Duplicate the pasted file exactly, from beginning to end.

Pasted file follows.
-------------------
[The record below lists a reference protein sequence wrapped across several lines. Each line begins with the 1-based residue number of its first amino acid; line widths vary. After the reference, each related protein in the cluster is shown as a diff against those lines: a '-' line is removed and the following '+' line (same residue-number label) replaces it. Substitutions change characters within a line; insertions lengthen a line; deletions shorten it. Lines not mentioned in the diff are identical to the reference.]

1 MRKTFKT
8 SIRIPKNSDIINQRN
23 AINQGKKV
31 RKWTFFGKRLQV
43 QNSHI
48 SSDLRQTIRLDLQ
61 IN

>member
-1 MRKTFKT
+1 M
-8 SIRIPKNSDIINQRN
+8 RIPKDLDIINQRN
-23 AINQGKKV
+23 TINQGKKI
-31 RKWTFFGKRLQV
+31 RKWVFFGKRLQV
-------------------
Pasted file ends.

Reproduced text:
[The record below lists a reference protein sequence wrapped across several lines. Each line begins with the 1-based residue number of its first amino acid; line widths vary. After the reference, each related protein in the cluster is shown as a diff against those lines: a '-' line is removed and the following '+' line (same residue-number label) replaces it. Substitutions change characters within a line; insertions lengthen a line; deletions shorten it. Lines not mentioned in the diff are identical to the reference.]

1 MRKTFKT
8 SIRIPKNSDIINQRN
23 AINQGKKV
31 RKWTFFGKRLQV
43 QNSHI
48 SSDLRQTIRLDLQ
61 IN

>member
-1 MRKTFKT
+1 M
-8 SIRIPKNSDIINQRN
+8 RIPKDLDIINQRN
-23 AINQGKKV
+23 TINQGKKI
-31 RKWTFFGKRLQV
+31 RKWVFFGKRLQV